10 Experiments That Changed The Course Of Science

Every experiment ever conducted tells us something about the nature of science, whether a claim is false or not. Every new experiment results in new information, the fact that some experiments fail also provides us information about our knowledge and theories regarding the topic. But there are some experiments which change the course of science, that have a huge effect on the future, and change the way we think about the stuff around us. Here are 10 experiments, that I think changed the thinking and views held around that time, forever.

1. Rutherford’s Alpha Scattering Experiment (1909)


This was the time when we were not sure about the structure of atoms. One model predicted that atoms were like watermelons, with negative charge scattered around a positive region, keeping the whole atom neutral. Ruthurford’s alpha scattering experiment demolished this idea, and gave a bit more accurate model of the atom, the one high school students learn about, the classical atom. For his experiment, he fired beams of alpha particle( doubly ionised helium ions i.e a particle of two protons and two neutrons) on a thin gold foil. Rutherford observed that most of the alpha particles went through the foil without any deviations, or were deviated through very small angles. But, 1 in 8000 alpha particles, was deviated in very large angles, sometimes just reversing the path. Since alpha particles are positively charged, the deviation meant they were repelled by like charges(Opposites attract and similar repel in). The experiment showed that atoms were mostly empty space, with most of the mass concentrated in the centre, and this central nucleus was positively charged. To make this atom neutral, electrons had to orbit the nucleus as electron clouds. Thus the classical atomic model was introduced with proof.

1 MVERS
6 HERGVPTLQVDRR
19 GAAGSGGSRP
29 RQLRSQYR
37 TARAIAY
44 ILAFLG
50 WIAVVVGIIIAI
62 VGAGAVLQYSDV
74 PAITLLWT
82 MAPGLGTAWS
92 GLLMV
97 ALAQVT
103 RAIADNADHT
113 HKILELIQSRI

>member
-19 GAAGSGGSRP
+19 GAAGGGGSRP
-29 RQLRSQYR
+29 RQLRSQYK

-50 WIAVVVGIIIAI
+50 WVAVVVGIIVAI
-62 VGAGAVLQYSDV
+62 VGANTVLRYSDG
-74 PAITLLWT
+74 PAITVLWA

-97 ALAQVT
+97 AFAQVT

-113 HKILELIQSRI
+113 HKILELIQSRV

2. Oersted and Faraday’s Experiments on Electricity and Magnetism (1820 and 1831)

Electricity and Magnetism were completely two independent process in the 19th century. But Things were about to be changed. These two experiments are arguably one of the most important experiments in the history. Oersted showed that current flowing in a wire produced a magnetic field, more importantly he showed whenever the current in a wire was changed, a change in magnetic field was observed by a nearby compass(Left Image). A decade later Michael Faraday demonstrated that without the presence of any batteries, changing magnetic flux from a bar magnet produced a current in a metallic wire (Right Image). He showed that when a magnet was moved in the vicinity of a conductor, the changing magnetic field cause a flow of current in the wire. the two experiments thus showed that electricity and magnetism were actually completely interrelated topics. One cause the other. These experiments gave rise to a completely different field of physics: Electromagnetism. Later on, light, and in extension all radiations were proved to be electromagnetic waves, when Maxwell proposed equations to explain the above observations mathematically. These experiments resulted in future experiments that demonstrated the immense applications of radio and x-rays. We have completely separate courses in electromagnetism in college, which shows the importance of the experiments and electromagnetism.

3. Issac Newton’s Scattering of Light (1660s)